Mr. Constantino discussed the relationships between aid effectiveness and climate change finance. He emphasized that climate change and aid effectiveness are two distinct frameworks. While they may share some of the same objectives, it is essential to understand the differences between the two arenas to help us mitigate risks, and move towards common goals. A conference on climate change and aid effectiveness held in Bangkok last month began the process of delineating the needs, responsibilities and opportunities of funders and recipients in the climate financing/ aid arena: the conference highlighted that developing countries need to ensure political leadership, set clear priorities and ensure transparency and monitoring of funds and implementation. Funders at the local level need to ensure that financing is not supply driven, that funding is aligned with national fiduciary processes, and that coordination efforts are strengthened. Global funders on the other hand should increase the volumes of funding, ensure predictable funding, reduce transaction costs, and provide their support within the UNFCCC framework 
 
Recommendations, Follow-up Actions

- Donors need to ensure better predictability of funding, better clarity surrounding pledges and should provide their funding under the framework of the UNFCCC.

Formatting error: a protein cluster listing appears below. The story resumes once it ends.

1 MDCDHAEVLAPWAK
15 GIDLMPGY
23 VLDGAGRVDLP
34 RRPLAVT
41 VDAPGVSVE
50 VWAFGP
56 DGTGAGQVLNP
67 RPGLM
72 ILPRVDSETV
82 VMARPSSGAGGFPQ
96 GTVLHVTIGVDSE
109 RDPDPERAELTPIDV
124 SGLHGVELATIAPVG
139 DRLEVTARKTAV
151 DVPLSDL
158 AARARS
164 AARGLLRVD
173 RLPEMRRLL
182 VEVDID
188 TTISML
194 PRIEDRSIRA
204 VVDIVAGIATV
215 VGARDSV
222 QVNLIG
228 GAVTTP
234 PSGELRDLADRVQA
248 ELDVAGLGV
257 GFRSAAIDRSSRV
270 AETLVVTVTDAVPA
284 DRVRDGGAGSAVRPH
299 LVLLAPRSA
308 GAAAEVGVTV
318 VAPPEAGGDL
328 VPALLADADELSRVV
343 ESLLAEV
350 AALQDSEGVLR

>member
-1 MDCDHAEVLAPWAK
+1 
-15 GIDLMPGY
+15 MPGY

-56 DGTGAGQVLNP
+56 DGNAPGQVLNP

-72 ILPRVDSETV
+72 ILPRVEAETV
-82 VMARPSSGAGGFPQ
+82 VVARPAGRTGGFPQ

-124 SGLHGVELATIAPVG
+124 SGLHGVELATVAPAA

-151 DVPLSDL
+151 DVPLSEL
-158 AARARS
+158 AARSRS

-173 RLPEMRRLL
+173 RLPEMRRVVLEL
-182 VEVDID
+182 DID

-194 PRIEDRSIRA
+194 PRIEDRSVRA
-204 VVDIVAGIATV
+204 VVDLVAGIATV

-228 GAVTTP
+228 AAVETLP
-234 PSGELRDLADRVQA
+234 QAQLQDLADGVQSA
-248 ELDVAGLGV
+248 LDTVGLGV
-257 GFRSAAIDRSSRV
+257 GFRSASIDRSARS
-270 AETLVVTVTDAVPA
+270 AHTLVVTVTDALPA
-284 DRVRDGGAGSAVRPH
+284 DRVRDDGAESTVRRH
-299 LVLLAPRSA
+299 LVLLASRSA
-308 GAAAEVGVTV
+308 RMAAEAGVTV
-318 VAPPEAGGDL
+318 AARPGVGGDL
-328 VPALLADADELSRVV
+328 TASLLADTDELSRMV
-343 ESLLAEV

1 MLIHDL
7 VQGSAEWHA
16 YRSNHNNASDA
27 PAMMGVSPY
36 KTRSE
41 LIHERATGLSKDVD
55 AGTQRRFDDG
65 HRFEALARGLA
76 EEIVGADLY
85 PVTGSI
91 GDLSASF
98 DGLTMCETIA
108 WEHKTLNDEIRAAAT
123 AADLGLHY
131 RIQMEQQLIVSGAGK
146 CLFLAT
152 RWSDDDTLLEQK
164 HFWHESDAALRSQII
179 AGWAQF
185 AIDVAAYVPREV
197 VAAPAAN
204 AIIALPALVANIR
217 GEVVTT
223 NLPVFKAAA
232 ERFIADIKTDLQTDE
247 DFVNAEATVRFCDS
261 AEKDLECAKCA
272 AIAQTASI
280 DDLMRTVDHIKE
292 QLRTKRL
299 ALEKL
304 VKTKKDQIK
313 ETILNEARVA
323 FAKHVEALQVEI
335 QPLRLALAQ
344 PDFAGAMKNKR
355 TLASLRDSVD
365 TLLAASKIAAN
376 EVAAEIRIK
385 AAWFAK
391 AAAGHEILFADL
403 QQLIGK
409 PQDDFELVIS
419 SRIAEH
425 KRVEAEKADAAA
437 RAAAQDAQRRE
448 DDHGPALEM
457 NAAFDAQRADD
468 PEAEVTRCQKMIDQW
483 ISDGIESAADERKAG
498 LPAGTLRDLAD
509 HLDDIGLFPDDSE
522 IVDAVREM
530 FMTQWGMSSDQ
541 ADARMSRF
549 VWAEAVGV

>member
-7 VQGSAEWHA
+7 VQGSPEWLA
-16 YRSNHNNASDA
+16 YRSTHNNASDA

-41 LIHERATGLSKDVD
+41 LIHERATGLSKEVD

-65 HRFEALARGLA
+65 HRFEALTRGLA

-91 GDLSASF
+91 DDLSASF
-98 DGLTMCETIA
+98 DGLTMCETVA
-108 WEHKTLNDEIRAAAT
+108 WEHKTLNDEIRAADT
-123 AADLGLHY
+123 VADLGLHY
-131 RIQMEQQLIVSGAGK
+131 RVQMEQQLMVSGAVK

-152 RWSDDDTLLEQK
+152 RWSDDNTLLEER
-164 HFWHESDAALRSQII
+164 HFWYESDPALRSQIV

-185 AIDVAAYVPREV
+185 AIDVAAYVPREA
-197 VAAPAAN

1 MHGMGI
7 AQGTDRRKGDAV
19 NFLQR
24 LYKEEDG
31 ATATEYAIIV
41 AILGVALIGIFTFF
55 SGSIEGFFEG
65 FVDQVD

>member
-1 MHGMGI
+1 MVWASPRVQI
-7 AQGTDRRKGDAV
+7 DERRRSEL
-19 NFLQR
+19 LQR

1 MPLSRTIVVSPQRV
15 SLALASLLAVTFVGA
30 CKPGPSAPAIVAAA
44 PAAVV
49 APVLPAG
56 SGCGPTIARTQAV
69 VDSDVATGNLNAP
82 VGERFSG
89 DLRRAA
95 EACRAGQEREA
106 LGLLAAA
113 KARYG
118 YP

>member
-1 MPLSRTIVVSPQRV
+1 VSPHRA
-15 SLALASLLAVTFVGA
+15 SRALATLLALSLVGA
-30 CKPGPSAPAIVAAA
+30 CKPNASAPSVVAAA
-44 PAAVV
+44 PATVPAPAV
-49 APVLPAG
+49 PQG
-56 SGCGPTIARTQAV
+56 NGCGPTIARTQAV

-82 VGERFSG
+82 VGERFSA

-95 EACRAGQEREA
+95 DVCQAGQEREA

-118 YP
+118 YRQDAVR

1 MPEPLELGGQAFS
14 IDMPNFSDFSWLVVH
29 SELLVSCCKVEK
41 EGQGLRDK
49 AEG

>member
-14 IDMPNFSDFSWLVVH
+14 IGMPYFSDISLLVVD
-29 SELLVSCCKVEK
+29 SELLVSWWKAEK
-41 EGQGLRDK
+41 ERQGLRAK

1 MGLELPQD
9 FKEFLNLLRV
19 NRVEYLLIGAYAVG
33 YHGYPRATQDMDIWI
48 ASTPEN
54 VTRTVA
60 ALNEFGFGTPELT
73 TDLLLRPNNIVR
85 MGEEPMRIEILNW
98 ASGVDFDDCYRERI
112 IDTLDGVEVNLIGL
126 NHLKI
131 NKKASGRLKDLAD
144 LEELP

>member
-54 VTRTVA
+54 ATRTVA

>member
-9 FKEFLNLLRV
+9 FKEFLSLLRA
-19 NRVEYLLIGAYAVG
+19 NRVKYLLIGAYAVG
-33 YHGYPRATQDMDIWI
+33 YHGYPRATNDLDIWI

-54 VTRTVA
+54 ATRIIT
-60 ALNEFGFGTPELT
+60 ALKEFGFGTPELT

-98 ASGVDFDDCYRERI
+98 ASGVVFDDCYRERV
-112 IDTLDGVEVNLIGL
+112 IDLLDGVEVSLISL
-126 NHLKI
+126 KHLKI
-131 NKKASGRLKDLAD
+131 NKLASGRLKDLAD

- A one-pass-through fund in the UNFCCC with a reliable treasury and monitoring mechanism could help address the proliferation of funds.
- Climate change finance and subsequent interventions need to be aligned with and driven by national priorities if they are to be successful.
- Better coordination and harmonization at the national level is needed. 
- Accountable climate change financing will require specific climate change related capacities at the international, national and local level, in addition to financial
management capacities. 
- Increased investment in capacity development related to climate finance is needed. 
- International and national institutions should avoid the creation of parallel structures. However, climate finance does require specific legal structures to ensure compliance, and these will need to be developed and supported. 
- The issues of ethics and integrity are crucial to the climate debate and the interaction of individuals, institutions and nations in ‘integrity systems’ is important to consider in climate responses. 
- The role of media and civil society as safeguards that can help ensure transparency and accountability in the priority setting, distribution, use and implementation of
climate change funds is critical. 
 
Workshop Highlights (including interesting quotes)

Climate financing is not synonymous with aid and requires climate change specific capacities to ensure effectiveness and accountability in disbursement and implementation. 
 
The issue of justice is intrinsically tied to climate change and should be brought back into the climate financing debate.
 
Structural reforms are needed at international and national levels to ensure that climate finance is effective. However, ensuring climate finance effectiveness requires more than technocratic solutions and will require the development of functioning integrity systems at the local, national, and international levels.
pdf3.2 Climate Change Finance, Ensuring Accountability and Effectiveness short report